Last Updated Jun 15, 2011 11:19 AM EDT
Tim Harford can help.
An economist and best-selling author, Harford's latest book, Adapt: Why Success Always Starts with Failure (FSG, 2011), draws upon research and interviews with prominent thought leaders to reveal "adaptive management"---specifically, how to foster innovation and tackle tough problems in an increasingly complex economy. His thesis is that the way to succeed is to embrace trial and error, develop the courage to risk and know failure--and adapt from those failures with adjustments.
Harford, who also wrote The Undercover Economist, may have produced the best of the wave of behavioral and cognitive change books (I have written about a number of these including Little Bets, The Blame Game and Out of Character ). These authors believe management experts have overvalued grand strategies, big ideas, and charismatic corporate heroes. Instead, they cite psychological studies and market analysis to buttress their argument that you should focus on learning by doing, experimenting, tracking data, and understanding your own behaviors and biases.
Adaptive management in a big company: Accept Failure
Harford says managers face some challenges in large organizations. Big companies offer an attractive machine for carrying out correct decisions, the power of a team all pulling in the same direction, and clear responsibilities producing a proper flow of information up and down the chain of command. But, he notes: "every one of these assets can become a liability...the big picture can become a self-deluding propaganda poster, the unified team retreats into groupthink, and the chain of command becomes a heirarchy of wastebaskets, perfectly evolved to prevent feedback from reaching the top."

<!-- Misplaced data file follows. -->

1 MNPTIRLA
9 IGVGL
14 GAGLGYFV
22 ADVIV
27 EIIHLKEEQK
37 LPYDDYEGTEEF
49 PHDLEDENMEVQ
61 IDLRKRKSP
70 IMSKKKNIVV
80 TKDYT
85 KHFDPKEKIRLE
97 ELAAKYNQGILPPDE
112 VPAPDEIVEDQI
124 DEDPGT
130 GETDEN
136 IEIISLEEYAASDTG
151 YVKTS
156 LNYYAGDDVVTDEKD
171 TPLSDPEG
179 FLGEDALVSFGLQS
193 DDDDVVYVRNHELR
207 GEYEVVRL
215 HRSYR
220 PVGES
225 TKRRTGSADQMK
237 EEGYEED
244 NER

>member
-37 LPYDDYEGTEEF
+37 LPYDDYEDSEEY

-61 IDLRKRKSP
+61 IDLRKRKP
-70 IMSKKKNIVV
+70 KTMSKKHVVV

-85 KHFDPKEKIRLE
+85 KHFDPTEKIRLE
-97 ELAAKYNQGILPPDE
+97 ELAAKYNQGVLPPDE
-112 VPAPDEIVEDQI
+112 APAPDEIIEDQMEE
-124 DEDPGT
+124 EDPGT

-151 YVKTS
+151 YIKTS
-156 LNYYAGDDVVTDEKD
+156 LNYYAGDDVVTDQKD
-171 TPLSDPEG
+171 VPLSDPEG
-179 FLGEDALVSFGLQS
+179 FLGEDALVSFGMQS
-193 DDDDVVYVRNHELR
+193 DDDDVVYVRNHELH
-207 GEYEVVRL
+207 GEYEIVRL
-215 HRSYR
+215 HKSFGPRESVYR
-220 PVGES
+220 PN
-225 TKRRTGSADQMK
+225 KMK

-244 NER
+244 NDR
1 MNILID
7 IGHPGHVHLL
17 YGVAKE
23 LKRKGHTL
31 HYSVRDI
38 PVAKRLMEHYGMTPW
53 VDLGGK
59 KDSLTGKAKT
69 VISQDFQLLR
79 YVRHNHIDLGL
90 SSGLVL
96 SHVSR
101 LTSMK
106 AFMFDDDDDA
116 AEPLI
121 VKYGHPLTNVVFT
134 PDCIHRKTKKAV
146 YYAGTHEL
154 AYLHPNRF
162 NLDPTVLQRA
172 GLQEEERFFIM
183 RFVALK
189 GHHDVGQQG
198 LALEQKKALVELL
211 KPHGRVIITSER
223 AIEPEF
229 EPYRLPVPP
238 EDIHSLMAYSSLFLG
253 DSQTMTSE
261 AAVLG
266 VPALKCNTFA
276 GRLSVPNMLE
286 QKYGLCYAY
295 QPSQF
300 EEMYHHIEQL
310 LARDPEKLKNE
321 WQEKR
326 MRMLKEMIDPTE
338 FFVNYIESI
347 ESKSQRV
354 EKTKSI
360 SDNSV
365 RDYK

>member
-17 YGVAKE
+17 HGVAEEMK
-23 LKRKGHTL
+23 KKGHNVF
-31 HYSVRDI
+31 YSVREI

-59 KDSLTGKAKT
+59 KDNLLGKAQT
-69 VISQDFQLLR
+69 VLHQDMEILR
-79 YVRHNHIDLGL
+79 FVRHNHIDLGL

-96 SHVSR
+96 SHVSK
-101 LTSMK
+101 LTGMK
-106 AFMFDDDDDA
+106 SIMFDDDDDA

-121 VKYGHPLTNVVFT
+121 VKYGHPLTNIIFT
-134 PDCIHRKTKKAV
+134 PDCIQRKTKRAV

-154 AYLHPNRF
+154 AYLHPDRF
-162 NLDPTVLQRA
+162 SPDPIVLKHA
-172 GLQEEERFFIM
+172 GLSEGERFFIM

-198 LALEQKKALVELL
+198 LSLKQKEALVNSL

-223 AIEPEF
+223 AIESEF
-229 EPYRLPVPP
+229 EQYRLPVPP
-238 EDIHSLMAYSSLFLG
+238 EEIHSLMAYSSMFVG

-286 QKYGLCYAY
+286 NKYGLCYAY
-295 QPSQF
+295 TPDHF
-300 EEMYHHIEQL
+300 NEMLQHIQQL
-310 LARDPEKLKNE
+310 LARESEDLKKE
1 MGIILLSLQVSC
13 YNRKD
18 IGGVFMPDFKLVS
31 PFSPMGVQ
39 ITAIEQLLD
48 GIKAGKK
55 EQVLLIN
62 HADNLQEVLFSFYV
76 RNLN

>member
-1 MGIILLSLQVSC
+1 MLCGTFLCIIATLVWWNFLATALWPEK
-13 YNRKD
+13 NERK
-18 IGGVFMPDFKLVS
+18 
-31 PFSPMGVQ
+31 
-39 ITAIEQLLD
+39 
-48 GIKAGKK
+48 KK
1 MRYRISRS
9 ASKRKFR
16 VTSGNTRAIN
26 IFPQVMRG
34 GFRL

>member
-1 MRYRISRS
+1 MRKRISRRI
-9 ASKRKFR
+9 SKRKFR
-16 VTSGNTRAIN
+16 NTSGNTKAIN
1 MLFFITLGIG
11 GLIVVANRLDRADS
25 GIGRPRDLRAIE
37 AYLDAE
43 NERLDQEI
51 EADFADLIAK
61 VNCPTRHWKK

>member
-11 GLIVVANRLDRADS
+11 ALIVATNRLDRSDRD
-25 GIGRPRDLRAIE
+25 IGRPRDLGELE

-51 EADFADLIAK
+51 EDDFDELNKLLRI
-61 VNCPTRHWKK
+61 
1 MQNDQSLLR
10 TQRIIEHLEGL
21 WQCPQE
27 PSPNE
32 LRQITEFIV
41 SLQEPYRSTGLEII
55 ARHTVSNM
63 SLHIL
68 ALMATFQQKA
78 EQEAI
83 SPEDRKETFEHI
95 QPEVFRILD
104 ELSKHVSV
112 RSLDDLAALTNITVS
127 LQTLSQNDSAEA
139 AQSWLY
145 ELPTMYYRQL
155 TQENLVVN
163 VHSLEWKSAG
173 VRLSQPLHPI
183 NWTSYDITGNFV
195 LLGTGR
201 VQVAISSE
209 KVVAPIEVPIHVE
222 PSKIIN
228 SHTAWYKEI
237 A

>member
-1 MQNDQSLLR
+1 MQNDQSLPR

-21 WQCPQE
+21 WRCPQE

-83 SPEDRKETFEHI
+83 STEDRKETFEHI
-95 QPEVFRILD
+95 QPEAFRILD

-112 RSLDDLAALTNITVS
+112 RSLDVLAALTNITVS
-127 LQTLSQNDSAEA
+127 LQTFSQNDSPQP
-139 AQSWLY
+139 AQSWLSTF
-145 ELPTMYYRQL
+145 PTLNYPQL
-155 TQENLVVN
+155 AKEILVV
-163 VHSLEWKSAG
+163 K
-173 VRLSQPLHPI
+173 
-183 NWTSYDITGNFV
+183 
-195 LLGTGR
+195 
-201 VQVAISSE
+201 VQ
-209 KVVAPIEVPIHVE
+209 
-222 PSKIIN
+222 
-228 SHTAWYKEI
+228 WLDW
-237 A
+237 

Harford's framework for adapative management focuses on accepting and tolerating failure. His tips:
- Try new things with the expectation that some experiments will fail.
- Make failure survivable..."because it will be common."
- And make sure you know when you've failed. When you rationalize or delude yourself about your mistakes, you tend to compound them by making stupid decisions in an effort to deny the failure ever happened (this is why people lose money at casinos).
- When you're on the front lines of a crisis misunderstood by arrogant senior leadership: Harford shows how a few colonels leading operations in Tal Afar and Ramadi in Iraq ignored Donald Rumsfeld and high command to experiment with counterinsurgency tactics learned from their experience working with and next to Iraqis. By building on small successes, they reached a new approach for driving out Al Queda and slowing down Shia-Sunni violence. A minor general named David Petraeus consulted with these innovators (who were blackballed for their lack of orthodoxy) as well as internal defense dissidents, officials from the State Department, human rights advocates and even academics to write a new counterinsurgency manual that eventually led Petraeus to command Iraq after 2004.
- Managing a project few understand and no one wants to fund: Meet Reginald Mitchell, the brilliant young engineer most responsible for designing the Spitfire, the British fighter plane that turned the Nazi tide early in WW II and prevented a full invasion of the British homeland. Mitchell's designs foundered until he found an outside investor who funded the plane, and was given a small 'skunkworks' team with total independence from the surrounding bureaucracy.
- How to improve popular programs that could be better: Meet adaptive heroes from the field of development and poverty such as Muhammad Yunus and Owen Reed. Their examples demonstrate how observing and evaluating projects at the "worm's eye view" of daily experience reveals how popular programs are misunderstood and even failing--but can be improved through tactical changes. Yunus improved the practice of microfinance with more local control and peer to peer mentoring--and won a Nobel Prize. Owen Reed figured out how a water project that was the darling of development donors wasn't useful to villagers it was supposed to help--by hanging out and talking to them.
- How to make your organization a dominant player by embracing failure: Harford's perspective on why Google became dominant focuses on how Google incentivizes experimentation; the company nourishes projects that emerge from the ranks--until they conclusively fail. "If any company can be said to embrace trying new things in the expectation that many will fail," Harford writes, "it is Google."
Have you ever embraced failure, and how has it helped you?
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